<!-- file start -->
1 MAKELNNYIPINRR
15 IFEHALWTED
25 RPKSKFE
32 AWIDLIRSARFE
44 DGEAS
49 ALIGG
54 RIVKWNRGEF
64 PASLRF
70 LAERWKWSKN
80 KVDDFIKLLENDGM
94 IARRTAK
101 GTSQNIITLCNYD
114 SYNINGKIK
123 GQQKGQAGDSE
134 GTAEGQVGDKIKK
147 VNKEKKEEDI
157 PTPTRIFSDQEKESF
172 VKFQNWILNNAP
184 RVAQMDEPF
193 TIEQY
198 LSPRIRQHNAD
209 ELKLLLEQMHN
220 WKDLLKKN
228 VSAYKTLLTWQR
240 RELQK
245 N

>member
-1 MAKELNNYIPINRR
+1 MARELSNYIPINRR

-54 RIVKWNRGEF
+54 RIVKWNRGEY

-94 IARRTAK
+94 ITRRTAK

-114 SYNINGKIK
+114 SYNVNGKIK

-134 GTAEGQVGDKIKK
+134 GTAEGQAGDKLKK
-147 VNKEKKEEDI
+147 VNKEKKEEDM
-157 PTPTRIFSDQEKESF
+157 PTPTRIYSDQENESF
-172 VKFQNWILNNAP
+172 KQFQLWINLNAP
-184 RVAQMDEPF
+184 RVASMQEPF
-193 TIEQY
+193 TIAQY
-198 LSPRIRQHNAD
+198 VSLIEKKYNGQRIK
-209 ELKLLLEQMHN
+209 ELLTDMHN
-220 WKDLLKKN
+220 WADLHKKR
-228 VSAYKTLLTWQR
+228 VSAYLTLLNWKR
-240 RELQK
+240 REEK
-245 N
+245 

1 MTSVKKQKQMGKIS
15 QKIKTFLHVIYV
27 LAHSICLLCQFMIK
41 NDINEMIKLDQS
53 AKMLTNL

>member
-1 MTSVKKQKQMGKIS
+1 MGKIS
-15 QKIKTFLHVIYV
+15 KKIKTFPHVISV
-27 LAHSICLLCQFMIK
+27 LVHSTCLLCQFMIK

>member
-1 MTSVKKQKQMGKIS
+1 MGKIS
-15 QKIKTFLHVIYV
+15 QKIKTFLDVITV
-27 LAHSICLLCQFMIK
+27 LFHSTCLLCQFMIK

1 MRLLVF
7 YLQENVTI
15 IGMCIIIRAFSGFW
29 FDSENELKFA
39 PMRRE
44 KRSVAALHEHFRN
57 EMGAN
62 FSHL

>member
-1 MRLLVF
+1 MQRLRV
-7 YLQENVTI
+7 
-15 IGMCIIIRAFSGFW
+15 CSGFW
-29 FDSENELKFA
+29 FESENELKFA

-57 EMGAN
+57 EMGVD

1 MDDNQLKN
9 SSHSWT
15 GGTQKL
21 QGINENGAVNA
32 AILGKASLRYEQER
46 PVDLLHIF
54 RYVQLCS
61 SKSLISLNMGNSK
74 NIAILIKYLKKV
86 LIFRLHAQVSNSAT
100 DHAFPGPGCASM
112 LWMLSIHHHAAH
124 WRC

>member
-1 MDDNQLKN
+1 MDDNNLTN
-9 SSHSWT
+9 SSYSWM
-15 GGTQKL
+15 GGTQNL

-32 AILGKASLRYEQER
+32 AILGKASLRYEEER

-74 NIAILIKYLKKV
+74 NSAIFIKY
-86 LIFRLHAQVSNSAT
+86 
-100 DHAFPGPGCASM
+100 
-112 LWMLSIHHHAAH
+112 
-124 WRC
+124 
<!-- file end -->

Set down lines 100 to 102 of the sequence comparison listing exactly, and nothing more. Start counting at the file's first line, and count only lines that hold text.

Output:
15 GGTQKL
21 QGINENGAVNA
32 AILGKASLRYEQER